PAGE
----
Drag queens and dancing: Ypsilanti celebrates Christmas with the Krampus costume ball
Christmas is fast approaching, and that means Ypsilanti’s drag queens are powdering their noses, while the Corner Brewery kegs its one-night-only holiday brew.
The fun, of course, is all part of the third annual unorthodox Christmas celebration called the Krampus costume ball. The new-ish Ypsilanti holiday tradition takes costumed revelers from an evening of dancing and rock and roll at the Corner Brewery on a noisy midnight romp through the streets of Depot Town to Woodruff’s.
Chris Asadian | AnnArbor.com
The legend of Krampus and the Krampus party arrived in Ypsilanti three years ago from Eastern Europe. According to folklore in that corner of the world, Santa’s henchman, Krampus, provides lumps of coal for the bad children and tucks the worst of the bunch in a basket to haul to the nearest river.
The celebrations still remain rambunctious in parts of Europe today, but Mark Maynard, who helps organize the fun with the Michigan Design Militia, said the Ypsilanti version is a little more playful.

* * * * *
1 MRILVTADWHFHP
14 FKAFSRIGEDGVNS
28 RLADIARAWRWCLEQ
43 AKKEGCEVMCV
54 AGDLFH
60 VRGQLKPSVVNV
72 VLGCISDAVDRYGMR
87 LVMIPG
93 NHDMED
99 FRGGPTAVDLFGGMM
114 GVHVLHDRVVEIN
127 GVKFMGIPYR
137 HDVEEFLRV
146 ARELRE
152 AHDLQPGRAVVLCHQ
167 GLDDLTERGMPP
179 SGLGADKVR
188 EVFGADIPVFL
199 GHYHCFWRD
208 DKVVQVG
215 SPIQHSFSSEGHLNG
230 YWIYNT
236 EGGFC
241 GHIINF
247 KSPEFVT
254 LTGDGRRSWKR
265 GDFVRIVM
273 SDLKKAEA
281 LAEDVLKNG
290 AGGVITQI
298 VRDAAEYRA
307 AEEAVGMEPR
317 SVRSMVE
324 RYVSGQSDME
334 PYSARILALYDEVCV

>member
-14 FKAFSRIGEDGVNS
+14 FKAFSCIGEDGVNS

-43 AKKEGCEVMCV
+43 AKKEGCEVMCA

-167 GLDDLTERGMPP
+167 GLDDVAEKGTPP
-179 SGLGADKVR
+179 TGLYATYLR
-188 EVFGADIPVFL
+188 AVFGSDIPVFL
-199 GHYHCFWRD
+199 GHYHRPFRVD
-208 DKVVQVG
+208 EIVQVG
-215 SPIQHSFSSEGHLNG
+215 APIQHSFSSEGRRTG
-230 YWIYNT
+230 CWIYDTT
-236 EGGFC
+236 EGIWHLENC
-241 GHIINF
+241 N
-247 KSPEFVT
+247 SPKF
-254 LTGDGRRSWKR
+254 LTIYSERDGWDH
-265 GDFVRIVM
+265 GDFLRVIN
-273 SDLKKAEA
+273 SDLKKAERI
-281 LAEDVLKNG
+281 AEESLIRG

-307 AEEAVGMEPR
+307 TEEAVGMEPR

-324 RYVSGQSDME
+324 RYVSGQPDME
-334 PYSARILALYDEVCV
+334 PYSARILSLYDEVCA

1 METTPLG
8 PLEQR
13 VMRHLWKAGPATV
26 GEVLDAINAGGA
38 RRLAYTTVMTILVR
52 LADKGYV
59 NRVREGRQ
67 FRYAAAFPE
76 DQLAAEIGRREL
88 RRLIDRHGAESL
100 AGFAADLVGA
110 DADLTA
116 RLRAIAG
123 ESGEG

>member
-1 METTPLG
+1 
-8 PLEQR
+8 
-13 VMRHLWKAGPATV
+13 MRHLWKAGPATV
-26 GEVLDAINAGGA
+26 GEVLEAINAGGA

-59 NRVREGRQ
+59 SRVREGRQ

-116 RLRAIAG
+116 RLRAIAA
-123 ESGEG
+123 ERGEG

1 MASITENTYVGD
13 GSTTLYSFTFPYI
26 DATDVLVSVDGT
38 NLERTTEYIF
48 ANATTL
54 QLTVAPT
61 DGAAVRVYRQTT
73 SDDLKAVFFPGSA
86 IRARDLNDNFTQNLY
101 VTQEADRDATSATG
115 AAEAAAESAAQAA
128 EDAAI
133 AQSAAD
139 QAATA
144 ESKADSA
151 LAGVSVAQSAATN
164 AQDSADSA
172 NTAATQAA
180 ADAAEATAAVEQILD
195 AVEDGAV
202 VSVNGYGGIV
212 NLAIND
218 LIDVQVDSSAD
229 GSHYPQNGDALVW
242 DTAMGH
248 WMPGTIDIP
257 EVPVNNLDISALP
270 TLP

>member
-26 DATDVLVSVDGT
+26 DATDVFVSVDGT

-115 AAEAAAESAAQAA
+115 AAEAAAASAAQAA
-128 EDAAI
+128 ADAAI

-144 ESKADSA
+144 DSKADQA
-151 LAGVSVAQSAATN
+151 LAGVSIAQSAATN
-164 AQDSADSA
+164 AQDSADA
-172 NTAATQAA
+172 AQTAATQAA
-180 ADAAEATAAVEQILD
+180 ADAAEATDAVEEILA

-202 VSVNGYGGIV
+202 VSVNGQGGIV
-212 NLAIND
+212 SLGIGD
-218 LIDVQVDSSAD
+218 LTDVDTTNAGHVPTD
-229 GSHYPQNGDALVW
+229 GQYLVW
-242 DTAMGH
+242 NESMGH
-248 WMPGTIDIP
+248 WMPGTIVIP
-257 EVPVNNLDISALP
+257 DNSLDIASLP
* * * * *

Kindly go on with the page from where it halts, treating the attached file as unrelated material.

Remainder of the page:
”It’s like an outer space monster Christmas dance party — like the cantina scene in Star Wars,” he said.
Once the Krampus paraders arrive at Woodruff’s they find themselves bopping to the “Elbow Deep” drag show, Ypsilanti’s longest running drag revue.
The Dec. 15 ball starts at 8 p.m. at the Corner Brewery, at 720 Norris St., in Ypsilanti. The Corner offers their “naughty” or “nice” beer on tap for the party — the naughty is a sour blonde with tart fruit juice. The nice is a peanut butter and jelly stout.
The night will feature continuous video projection and a disk jockey will spin tunes. Guests for the free event are strongly encouraged to arrive in costume.
The parade to Woodruff’s at 36 E. Cross, also in Ypsilanti, starts at midnight. Although the parade is raucous, Maynard says there have been no complaints from neighbors, and some find it cool that a small, costumed, torch-carrying mob is making its way through town to celebrate Christmas.
Ypsilanti held the first Krampus party any of its organizers were aware of in the United States three years ago, though other cities like Green Bay and Philadelphia also now have their own parades.
Maynard said an adult-only Christmas party is especially well-timed given all that has made headlines in Michigan in recent months.
“I think people need a chance to vent,” he said. “With the state of economy and state of politics, those of us who have stayed in Michigan; I think we need a drink."